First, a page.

# What does the vector space R^[0,1] mean?

While reading a book Linear Algebra Done Right, I came to knew that a vector space $\mathbf{R}^n$ represents a space with dimensions as $(x_1, x_2, ...,x_n)$, but there were other vector spaces that I could not understand.

There was a statement as Ref: 1.35

The set of continuous real-valued functions on the interval $[0,1]$ is a subspace of $\mathbf{R}^{[0,1]}$

What kind of space does $\mathbf{R}^{[0,1]}$ represent? Is this a space that can continuously be from $0$ dimension to $1$ dimension?

Another statement, Ref: 1.35

The set of differentiable real-valued functions on $\mathbf{R}$ is a subspace of $\mathbf{R}^\mathbf{R}$

What kind of space is $\mathbf{R}^\mathbf{R}$?

Similarly, there were other subspaces as, $\mathbf{R}^{(0,\ 3)}$ and $\mathbf{R}^{(-4,\ 4)}$

Explain me how can I visualize such spaces. If you can explain with the proof too, that will be great.

When $A$ and $B$ are sets, $A^B$ represents a set. The elements of $A^B$ are functions from $B$ to $A$.

A vector of $\mathbb R^{[0,1]}$ is a function that maps $[0,1]$ to the real numbers. For example, $$f:[0,1]\to \mathbb R\\ f(x)=x^2$$ is one such vector.

Addition and scalar multiplication in the vector space are defined as

• If $f, g\in\mathbb R^{[0,1]}$, then $f+g$ is defined as $(f+g)(x)=f(x)+g(x)$
• If $f\in\mathbb R^{[0,1]}$ and $\lambda\in\mathbb R$ then $\lambda f$ is defined as $(\lambda f)(x)=\lambda\cdot f(x)$

It's easy to see that the functions $f+g$ and $\lambda f$ above are both also elements of $\mathbb R^{[0,1]}$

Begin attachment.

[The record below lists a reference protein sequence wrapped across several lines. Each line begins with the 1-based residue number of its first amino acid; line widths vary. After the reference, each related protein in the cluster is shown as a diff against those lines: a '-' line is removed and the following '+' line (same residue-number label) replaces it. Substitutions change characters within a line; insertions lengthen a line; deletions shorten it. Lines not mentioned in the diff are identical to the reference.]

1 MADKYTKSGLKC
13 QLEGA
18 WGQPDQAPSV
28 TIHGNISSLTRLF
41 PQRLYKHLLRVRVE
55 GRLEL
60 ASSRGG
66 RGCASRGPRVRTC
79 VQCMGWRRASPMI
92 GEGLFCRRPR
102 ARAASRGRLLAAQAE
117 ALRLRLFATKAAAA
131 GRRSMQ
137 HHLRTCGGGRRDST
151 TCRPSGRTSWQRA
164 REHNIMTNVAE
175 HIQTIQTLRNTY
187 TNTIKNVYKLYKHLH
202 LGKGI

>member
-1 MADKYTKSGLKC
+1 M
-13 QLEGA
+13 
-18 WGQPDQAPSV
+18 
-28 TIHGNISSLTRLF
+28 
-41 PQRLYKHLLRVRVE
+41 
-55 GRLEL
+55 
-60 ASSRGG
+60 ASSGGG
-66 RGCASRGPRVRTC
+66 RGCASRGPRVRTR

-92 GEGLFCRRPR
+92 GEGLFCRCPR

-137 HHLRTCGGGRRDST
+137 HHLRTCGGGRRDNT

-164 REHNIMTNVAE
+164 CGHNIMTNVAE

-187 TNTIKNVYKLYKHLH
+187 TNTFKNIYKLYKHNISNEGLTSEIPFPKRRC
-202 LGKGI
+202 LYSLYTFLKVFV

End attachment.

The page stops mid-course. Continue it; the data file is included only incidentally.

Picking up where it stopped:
The set $\mathbb{R}^{[0,1]}$ is the set of all functions from $[0,1]$ into $\mathbb R$ and the set $\mathbb{R}^\mathbb{R}$ is the set of all functions from $\mathbb R$ into itself.

There's nothing wrong with the other answers, but just to tie together some ideas:

In an $n$ dimensional real vector space, the vectors are tuples $(x_1, ..., x_n)$. You can think of these tuples as functions $f: \{ 1,...n \} \to \mathbb{R}$. Functions can be added and scalar multiplied pointwise, as 5xum points out, and so really the uncountable case, where the 'tuple' is instead a function from $[0,1] \to \mathbb{R}$ is exactly the same as the situation you're already familiar with, but with infinitely many numbers in the 'tuple'.

It's worth noting that there is a vector space isomorphism between $\mathbb{R}^X$ and $\mathbb{R}^Y$ for any two uncountable sets $X \to Y$ with the same cardinality, since they differ only by changing the way you refer to the basis elements by using a set bijection. Thus in particular as vector spaces $\mathbb{R}^{[0,1]} \simeq \mathbb{R}^{\mathbb{R}}$

Finally, if you want a way to visualize these guys, you can actually think about them like a graph of a function (if the function is not so badly discontinuous this gets impossible). The reason is because each slice of the graph can be thought of as one of the uncountably many values the function takes. For every real number in $[0,1]$, this function chooses another real number, and so you can imagine putting all these values 'side by side' to get the graph. For nice functions this can make it easy to see what a elements of this vector space may look like, but be aware that unless you're dealing with the vector sub-space of continuous functions, most vectors are going to be pretty badly discontinuous as functions. But at least this view makes it easy to see that functions do form a vector space!

• "It's worth noting that there is a vector space isomorphism between $\mathbb{R}^X$ and $\mathbb{R}^Y$ for any two uncountable sets $X \to Y$, since they differ only by changing the way you refer to the basis elements by using a set bijection." But $X$ and $Y$ may have different cardinality, say $X=\mathbb{R}$, $Y=2^\mathbb{R}$.
– JiK
Jan 8, 2018 at 14:24
• @JiK Ah, thanks. Early in the morning. I'll edit that. Jan 8, 2018 at 14:40
• This is the best and most complete answer. Feb 10 at 14:40